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Title: Human renal lipoxygenases : implications for papillary necrosis
Author: Stewart, Victoria C.
Awarding Body: University of Aberdeen
Current Institution: University of Aberdeen
Date of Award: 1995
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The long-term administration or abuse of analgesics and therapeutic doses of non-steroidal anti-inflammatory drugs have been implicated in renal papillary necrosis (RPN). Several drugs implicated in RPN undergo metabolic activation, via prostaglandin synthetase (PGS) and / or lipoxygenase (LO) systems in papilla, forming potentially damaging free radicals, providing an attractive theory to account for the necrosis. This thesis demonstrated interspecies and intrarenal variation in terms of renal PGS and LO activities. PGS was primarily responsible for arachidonic acid (AA)-dependent metabolism of xenobiotics in rabbit, while in a combination of PGS and LO catalysed drug cooxidation in rat kidney. In contrast in man, AA-dependent cooxidation of drugs in renal tissue occurred via the 5-lipoxygenase, which was predominately located in the papilla. These results indicated that the commonly used laboratory animals, rabbit and rat, are not suitable models for studying RPN in man. These studies also offer a potential explanation for a long-standing anomaly. PGS was thought to be central to the development of RPN but it has been difficult to equate the involvement of PGS with the fact that many papillotoxic compounds are also PGS inhibitors (eg, indomethacin, mefenamic acid). However, this study suggests that 5-LO may be responsible for RPN, either by metabolic activation of drugs or production of pro-inflammatory 5-LO products, altering the renal eicosanoid balance and subsequently renal haemodynamics, thereby precipitating necrosis. This hypothesis was further strengthened by the increased activity of renal 5-LO noted in animal models of both diabetic- and chemically-induced papillotoxicity. Unfortunately, administration of 5-LO inhibitors did not protect against this chemically-induced papillotoxicity. It is possible that inhibitors of 5-LO may provide protection against, or reverse, drug- or disease-induced nephropathy.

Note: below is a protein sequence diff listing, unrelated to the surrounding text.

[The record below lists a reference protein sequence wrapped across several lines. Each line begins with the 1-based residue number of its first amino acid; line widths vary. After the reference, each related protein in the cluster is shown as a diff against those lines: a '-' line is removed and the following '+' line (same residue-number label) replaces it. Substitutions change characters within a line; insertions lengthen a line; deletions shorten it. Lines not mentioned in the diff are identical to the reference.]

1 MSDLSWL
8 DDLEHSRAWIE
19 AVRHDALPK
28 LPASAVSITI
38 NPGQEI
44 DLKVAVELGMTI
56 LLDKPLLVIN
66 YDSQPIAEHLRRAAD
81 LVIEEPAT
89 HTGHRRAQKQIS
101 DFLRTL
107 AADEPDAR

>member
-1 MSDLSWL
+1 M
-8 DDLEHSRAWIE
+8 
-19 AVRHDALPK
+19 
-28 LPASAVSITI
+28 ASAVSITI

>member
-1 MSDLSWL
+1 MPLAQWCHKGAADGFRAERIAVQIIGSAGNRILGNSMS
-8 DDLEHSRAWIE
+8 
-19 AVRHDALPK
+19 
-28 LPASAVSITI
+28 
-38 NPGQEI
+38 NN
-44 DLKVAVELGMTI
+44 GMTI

Supervisor: Not available Sponsor: Not available
Qualification Name: Thesis (Ph.D.) Qualification Level: Doctoral
EThOS ID:  DOI: Not available